Threat To Free Speech

Baksheesh Elahi’s murder in Haripur, Khyber Pakhtunkhwa (KP) is yet another attack against the journalist fraternity and by extension, free speech in the country. The editor of K2 – an Urdu publication, was on his way home when he was riddled with bullets by unknown attackers. The victim’s family claims that he had no enemies, and this is not surprising – journalists are usually killed because of their work and not because of other personal issues.

And he is not the only one; in 2016, Pakistan was declared to be the fourth most dangerous country in the world for journalists. Less than a week ago, Express Tribune journalist Rana Tanveer was run over by a car after he was repeatedly threatened. His crime – report on issues of minorities, the Ahmadiyya community in particular. The sentence he was handed out by extremists, from painting hate slurs outside his house that declared him ‘wajib-ul-qatal’ to the eventual attack that nearly cost him his life, have yet to be investigated by the police despite the obvious danger. If the police willingly refuse to protect journalists, state complicity in their deaths cannot be discounted in the attacks over the years.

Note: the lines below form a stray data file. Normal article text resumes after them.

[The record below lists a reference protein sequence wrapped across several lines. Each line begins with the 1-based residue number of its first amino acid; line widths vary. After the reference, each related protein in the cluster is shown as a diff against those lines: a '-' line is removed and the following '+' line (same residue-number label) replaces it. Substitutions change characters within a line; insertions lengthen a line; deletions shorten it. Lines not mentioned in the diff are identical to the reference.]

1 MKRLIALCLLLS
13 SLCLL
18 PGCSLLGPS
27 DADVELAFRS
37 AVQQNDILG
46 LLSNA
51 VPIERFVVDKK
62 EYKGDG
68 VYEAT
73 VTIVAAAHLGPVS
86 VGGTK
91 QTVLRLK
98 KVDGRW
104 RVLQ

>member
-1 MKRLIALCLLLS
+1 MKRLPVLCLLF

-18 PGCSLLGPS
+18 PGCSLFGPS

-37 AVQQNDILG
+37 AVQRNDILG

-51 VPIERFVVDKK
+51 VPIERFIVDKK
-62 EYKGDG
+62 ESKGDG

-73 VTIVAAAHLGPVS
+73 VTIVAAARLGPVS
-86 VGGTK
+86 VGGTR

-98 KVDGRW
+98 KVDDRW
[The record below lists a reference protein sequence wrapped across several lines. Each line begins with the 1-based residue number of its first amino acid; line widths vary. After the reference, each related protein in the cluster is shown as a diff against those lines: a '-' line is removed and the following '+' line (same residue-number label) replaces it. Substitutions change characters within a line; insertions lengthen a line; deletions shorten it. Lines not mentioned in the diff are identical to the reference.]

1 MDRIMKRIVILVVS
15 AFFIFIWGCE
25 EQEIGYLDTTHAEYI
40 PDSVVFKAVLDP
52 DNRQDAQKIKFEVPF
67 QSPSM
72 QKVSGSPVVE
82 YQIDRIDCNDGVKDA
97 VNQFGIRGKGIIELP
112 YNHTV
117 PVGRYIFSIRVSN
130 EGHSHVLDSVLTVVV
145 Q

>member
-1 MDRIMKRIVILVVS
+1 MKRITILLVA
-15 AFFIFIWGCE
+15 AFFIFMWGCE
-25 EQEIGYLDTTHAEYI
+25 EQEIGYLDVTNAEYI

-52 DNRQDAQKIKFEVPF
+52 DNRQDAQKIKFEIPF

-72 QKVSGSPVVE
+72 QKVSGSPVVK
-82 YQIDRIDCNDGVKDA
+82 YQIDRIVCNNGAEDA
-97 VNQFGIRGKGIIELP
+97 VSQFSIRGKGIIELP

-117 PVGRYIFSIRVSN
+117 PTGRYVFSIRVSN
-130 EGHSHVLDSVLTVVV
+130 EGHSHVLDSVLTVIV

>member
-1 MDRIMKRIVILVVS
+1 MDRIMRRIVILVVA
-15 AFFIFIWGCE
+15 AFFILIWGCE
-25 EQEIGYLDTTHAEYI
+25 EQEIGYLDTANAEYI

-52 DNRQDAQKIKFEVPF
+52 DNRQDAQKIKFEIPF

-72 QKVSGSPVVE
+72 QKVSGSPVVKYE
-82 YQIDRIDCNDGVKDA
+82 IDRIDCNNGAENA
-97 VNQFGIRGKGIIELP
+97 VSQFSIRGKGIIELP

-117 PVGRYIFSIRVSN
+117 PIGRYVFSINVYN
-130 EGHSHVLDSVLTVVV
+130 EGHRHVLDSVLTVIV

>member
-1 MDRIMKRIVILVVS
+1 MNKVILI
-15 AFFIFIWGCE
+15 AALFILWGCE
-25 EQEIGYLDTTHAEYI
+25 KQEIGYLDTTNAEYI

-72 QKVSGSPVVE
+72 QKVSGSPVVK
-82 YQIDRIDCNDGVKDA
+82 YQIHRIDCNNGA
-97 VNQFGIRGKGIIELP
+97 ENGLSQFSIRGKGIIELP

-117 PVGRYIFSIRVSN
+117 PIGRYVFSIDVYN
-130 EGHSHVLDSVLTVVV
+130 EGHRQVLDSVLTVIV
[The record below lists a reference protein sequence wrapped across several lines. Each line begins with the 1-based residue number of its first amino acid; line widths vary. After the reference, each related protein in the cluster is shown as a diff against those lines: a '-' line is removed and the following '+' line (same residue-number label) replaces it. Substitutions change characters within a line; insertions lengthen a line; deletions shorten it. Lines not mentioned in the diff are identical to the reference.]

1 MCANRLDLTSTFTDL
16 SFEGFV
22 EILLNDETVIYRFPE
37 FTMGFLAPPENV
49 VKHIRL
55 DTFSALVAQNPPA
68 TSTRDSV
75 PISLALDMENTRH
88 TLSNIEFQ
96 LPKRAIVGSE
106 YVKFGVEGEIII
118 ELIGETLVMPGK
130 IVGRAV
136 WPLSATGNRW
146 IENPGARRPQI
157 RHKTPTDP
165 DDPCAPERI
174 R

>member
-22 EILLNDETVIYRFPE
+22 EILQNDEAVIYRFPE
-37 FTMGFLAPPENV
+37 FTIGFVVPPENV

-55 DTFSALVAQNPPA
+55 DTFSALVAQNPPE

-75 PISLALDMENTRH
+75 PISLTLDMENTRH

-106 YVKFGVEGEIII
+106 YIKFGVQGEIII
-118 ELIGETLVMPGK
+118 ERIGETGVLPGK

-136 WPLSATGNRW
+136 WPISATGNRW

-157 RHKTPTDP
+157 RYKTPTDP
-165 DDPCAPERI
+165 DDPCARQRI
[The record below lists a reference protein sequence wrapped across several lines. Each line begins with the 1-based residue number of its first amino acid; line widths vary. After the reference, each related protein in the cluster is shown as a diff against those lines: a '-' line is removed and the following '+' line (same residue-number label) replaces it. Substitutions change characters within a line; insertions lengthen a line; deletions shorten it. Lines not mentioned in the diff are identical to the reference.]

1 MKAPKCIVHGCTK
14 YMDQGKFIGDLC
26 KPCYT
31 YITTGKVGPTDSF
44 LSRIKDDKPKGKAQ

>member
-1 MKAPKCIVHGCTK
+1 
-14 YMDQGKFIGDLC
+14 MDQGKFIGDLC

But even if the police are successful in apprehending those involved in Baksheesh Elahi’s murder or open a case against Rana Tanveer’s attackers, the larger problem of attacks against members of the press in a bid to silence them continues unabated. From state institutions to extremist outfits, the influential and even the wealthy can use their power to threaten and coerce journalists to stop them from doing their duty. If intimidation does not work in limiting the proliferation of information regarding a specific story, members of the press continuously have to fear for their lives over the work they have produced.

The reaction of the police in the Rana Tanveer case however, paints a bleak picture for the future of the profession in Pakistan. Beyond directly targeting journalists and media houses for reporting the truth, state institutions are not even taking the very tangible threat seriously. Until there is a change in this mindset, more attacks against journalists are to be expected.

ePaper - Nawaiwaqt